You want to try local food in Hawaii? Order a loco moco.
Sure, you can have pig cooked in an underground oven with a side order of poi (pulped taro root). Or you can enjoy the fabulous new Hawaiian regional cuisine developed by a group of young chefs.
But for me, loco moco was the real deal.
I had seen it on the menu described as "a local favourite" at several restaurants, usually for breakfast, but it wasn't until we got to the Hotel Molokai, on the island of the same name, that I worked up the courage to order one.
I asked the waitress if she thought I could handle a loco moco. "Sure," she answered with a smirk, looking at my paunch. "You'll have no problems."
The meal was huge. It was a pile of rice topped with a hamburger patty, covered in brown gravy and finished off with two fried eggs.
It's a dish said to have been developed 60 years ago at a restaurant in Hilo, on Hawaii's Big Island, as a cheap way of feeding hungry but hard-up local teenagers and it worked so well it spread across the islands.
It's certainly filling - I couldn't finish my order, proving that I'm no longer a teenager - but surprisingly tasty.
In fact, while I didn't have any great expectations for the food in Hawaii, most of what we ate during a week-long visit was outstanding.
We got to taste traditional cooking at the Old Lahaina Luau, on the island of Maui, where the feast on offer included a delicious pig roasted in an umu, poi, sweet potato and ahi poke, which turned out to be fresh raw yellowfin tuna chopped up with with a mild local onion.
There was plenty of good Asian food on the various islands, the highlight being the tiny Sombat's Fresh Thai Cuisine in Hilo on the Big Island. As you'd expect, there was great seafood available, especially at places like the marvellous Azure restaurant at the Royal Hawaiian Hotel in Waikiki and the equally excellent Lahaina Grill on the island of Maui.
But even more exciting was the Hawaiian regional cuisine, a style consciously created by 12 local chefs back in 1991, combining Asian, Pacific and European cooking influences with fresh local ingredients to create some truly sensational food.
One of those founding chefs was Alan Wong whose eponymous restaurant in Honolulu is one of the finest I've eaten at anywhere in the world.
A passionate foodie, he explains that the chefs got together because "we wanted to show that there was world-class cuisine in Hawaii because prior to that a lot of people thought that food in Hawaii was ham with a pineapple ring and a cherry stuck on it. Or people would say that the best food they had in Hawaii was the mahimahi with macadamia nuts that they had on the plane ride over."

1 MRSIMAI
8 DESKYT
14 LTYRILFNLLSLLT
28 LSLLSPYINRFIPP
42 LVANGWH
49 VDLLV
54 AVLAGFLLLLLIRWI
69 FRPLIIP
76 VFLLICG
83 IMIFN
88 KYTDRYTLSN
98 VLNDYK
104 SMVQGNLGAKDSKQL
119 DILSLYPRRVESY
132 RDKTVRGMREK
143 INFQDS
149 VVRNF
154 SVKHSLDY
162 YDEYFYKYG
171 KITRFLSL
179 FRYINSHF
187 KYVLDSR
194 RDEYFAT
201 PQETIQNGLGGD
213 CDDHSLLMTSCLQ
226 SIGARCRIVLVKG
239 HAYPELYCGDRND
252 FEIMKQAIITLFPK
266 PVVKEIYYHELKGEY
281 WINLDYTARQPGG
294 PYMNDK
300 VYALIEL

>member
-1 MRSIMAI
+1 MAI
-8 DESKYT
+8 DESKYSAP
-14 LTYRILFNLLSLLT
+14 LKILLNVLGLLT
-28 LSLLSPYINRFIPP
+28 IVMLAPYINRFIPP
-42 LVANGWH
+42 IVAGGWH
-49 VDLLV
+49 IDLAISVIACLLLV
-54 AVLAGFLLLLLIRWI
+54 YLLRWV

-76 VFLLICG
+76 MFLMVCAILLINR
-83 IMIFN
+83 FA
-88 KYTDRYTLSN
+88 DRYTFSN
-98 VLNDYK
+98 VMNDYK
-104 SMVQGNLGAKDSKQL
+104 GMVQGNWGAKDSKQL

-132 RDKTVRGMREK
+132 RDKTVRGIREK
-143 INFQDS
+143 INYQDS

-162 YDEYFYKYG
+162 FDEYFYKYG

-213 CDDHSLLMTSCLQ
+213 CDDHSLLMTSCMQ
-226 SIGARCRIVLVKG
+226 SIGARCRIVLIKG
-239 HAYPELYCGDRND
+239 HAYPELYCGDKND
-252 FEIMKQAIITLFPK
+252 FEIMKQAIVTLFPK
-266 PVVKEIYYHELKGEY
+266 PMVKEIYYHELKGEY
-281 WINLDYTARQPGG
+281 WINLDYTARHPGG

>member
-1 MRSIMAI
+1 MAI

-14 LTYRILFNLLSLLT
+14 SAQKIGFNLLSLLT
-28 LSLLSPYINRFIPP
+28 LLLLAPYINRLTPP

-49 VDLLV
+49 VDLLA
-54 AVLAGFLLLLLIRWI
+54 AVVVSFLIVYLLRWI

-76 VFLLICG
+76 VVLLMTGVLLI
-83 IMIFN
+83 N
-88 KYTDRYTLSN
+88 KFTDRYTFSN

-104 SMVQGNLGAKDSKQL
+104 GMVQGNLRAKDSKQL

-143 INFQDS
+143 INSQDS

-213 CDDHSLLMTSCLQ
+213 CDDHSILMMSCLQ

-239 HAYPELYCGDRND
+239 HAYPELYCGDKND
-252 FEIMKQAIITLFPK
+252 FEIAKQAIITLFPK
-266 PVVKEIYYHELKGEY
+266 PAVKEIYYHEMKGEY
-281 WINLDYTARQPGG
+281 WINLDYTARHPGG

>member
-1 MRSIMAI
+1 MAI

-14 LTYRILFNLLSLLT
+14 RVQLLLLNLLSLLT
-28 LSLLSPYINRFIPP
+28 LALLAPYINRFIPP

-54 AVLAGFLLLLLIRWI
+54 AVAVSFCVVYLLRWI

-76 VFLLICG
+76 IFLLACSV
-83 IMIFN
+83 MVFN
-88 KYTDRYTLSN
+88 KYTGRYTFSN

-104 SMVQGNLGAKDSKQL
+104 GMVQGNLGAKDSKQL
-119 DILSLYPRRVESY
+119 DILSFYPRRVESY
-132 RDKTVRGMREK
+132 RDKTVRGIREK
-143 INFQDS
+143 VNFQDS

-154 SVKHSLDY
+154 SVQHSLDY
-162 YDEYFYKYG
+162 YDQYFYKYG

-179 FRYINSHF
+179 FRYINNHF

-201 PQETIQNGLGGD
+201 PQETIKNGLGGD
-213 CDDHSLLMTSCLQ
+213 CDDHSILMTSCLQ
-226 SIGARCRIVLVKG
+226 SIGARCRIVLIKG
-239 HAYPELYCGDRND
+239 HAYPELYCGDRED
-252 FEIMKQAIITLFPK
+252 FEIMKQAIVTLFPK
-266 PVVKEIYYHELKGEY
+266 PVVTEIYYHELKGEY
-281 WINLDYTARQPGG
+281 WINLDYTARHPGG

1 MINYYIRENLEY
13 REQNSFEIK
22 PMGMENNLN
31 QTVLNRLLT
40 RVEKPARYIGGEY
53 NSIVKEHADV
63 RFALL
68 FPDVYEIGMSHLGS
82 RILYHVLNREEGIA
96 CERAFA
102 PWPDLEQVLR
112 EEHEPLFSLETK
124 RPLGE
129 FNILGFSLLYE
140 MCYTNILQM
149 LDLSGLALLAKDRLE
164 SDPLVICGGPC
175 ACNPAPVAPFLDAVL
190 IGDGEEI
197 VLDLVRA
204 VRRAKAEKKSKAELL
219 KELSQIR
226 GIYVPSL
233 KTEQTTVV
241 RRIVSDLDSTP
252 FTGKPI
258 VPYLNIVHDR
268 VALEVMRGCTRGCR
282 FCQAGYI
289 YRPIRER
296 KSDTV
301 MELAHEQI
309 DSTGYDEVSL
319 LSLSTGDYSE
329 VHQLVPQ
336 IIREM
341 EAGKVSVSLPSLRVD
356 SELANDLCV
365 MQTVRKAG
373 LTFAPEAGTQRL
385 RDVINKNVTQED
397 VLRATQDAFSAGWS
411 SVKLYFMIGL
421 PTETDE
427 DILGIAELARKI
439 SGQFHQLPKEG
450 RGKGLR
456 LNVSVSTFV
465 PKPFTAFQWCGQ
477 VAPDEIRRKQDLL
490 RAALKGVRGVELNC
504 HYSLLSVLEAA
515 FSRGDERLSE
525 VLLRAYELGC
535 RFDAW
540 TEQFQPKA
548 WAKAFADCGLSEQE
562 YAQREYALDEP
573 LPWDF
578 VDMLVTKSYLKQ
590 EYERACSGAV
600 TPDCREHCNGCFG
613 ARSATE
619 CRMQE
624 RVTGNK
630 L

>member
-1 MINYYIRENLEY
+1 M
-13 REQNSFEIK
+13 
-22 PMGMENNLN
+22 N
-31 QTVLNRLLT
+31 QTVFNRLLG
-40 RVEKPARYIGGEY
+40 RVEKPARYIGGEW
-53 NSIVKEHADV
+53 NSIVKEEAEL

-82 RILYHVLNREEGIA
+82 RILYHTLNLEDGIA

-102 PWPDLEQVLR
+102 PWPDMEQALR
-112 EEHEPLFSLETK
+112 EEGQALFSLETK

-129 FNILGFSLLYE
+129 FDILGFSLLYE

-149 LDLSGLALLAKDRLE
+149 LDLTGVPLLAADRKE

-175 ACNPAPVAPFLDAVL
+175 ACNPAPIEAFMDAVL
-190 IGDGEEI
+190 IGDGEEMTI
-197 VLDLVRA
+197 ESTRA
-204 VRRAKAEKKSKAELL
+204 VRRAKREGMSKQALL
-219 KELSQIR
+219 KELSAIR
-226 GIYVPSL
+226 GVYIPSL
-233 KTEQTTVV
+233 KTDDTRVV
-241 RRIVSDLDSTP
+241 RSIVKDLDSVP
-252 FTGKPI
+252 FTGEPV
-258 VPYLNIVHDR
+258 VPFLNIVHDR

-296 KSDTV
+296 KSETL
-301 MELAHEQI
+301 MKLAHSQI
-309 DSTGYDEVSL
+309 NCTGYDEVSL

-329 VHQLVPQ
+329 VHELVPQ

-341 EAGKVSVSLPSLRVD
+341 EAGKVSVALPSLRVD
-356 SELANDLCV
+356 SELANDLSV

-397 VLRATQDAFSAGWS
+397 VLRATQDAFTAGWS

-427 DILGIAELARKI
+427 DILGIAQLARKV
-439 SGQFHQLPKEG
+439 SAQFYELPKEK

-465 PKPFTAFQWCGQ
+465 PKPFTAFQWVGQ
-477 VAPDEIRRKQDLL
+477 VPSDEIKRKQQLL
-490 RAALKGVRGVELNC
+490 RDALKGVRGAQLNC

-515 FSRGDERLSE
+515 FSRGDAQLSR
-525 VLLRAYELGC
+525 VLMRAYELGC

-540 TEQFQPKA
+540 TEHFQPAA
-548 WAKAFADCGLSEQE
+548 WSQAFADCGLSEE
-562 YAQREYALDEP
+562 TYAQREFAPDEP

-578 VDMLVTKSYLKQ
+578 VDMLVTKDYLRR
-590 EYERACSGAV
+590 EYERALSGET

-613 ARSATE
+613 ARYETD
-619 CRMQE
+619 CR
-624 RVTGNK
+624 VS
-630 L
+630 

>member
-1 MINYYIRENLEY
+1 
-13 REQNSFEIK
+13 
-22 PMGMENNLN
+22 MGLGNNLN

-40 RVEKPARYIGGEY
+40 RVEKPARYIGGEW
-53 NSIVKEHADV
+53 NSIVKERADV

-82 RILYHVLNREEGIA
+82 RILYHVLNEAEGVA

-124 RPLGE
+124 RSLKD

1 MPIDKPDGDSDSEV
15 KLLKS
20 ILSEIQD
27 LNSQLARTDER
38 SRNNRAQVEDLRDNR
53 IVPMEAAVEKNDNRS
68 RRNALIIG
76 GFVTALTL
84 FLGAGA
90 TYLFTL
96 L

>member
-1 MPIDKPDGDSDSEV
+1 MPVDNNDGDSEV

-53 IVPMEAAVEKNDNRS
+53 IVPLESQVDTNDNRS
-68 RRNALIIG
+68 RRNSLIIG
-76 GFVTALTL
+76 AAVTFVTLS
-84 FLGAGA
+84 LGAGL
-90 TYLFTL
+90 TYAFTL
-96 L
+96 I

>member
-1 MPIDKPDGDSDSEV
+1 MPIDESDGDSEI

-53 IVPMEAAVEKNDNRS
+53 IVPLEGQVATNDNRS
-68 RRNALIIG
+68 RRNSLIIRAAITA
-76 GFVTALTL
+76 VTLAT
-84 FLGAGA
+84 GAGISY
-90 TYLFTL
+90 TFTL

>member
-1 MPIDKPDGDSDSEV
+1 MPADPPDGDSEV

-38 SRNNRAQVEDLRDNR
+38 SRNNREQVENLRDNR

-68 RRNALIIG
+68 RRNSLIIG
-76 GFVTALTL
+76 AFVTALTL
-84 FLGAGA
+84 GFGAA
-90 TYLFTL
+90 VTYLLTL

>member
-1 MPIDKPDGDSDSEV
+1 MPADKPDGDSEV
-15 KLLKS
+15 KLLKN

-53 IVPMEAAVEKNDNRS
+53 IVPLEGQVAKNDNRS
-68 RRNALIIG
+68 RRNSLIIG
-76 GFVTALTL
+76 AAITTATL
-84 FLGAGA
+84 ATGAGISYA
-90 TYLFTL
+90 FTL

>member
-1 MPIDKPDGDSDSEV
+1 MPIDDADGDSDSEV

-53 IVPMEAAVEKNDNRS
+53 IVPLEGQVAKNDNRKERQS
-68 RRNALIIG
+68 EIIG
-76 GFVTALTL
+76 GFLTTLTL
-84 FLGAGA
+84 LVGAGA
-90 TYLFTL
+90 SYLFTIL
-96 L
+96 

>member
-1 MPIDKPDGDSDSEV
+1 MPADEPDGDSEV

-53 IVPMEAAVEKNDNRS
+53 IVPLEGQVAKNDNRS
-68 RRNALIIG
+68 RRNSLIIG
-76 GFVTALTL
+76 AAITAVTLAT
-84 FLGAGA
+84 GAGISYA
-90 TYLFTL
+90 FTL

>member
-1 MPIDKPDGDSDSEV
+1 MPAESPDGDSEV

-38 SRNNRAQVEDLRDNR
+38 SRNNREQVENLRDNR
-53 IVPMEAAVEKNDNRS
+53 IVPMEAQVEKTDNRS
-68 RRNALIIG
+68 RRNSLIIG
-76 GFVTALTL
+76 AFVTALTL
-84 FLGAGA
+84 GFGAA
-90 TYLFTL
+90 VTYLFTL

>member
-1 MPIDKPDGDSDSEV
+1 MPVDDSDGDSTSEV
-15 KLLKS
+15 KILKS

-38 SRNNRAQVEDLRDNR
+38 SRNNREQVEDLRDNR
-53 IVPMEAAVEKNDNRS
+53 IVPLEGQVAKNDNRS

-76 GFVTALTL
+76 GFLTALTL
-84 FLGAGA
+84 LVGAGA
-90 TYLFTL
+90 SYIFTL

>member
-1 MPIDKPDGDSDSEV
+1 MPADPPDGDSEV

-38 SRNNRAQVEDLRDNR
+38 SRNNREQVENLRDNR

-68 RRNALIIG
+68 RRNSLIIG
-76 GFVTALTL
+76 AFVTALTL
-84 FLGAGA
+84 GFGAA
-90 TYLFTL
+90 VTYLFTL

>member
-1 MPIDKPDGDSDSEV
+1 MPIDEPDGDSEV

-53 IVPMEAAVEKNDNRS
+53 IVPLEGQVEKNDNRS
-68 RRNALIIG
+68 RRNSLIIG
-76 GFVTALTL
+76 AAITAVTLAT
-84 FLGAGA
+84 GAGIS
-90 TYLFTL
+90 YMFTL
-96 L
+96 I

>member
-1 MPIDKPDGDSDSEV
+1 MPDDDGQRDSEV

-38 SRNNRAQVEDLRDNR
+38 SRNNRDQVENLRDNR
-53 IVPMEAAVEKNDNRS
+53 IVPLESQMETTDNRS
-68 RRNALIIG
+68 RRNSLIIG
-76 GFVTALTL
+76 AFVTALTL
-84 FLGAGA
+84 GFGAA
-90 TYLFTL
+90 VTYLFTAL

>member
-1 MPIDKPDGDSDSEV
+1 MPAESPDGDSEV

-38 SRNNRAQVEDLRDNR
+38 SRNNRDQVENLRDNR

They clearly succeeded because no one offered us ham with a pineapple ring and, while the food on our Air New Zealand flight was very good, it couldn't compare with the meal at Wong's restaurant.
From the appetiser of chilled tomato soup with a grilled mozzarella cheese, foie gras and kahlua pig sandwich, to the Kealaola Farm's green gecko coffee we selected from the amazing coffee menu, it was simply superb.
For me, the finest dish of all was a chopped ahi (a local fish) sashimi and salsa stack on crispy wontons with spicy aoli and wasabi soy. The mix of flavours and textures was incredible and even my long-suffering wife got tired of all the "mmmms" and "ahhhhhs" as I savoured every mouthful.
It was also a good example of the regional cuisine, according to Wong, "because it was influenced by several different cultures. The wonton comes from Chinese cooking. The avocado salsa is of Mexican influence. The sashimi is a Japanese way of eating raw fish using the Hawaiian presentation of chopped fish. The sambal aioli is a traditional French condiment that incorporates the southeast Asian chilli sauce".
Most important, of course, is the fact that it tastes fabulous.
Getting there: Air New Zealand flies direct to Honolulu up to three times a week. Long-term airfares in Pacific Economy class are available from $1500 a person return plus airport and government costs.
Where to stay: The Royal Hawaiian Hotel, known as the pink palace, is the second-oldest hotel in Waikiki and sits right on the beach.
Where to eat: You can find out about Alan Wong's restaurant in Honolulu at alanwongs.com
Azure is the restaurant at the Royal Hawaiian. See royal-hawaiian.com
Hotel Molokai is the only hotel on the island of Molokai. See
Lahaina Grill is in the heart of Lahaina town on Maui. See
The Old Lahaina Luau is on the outskirts of Lahaina. See
Further information: For general information about visiting
Hawaii see gohawaii.com/nz
Jim Eagles visited Hawaii as guest of Air New Zealand and Hawaii Tourism Oceania.By Jim Eagles Email Jim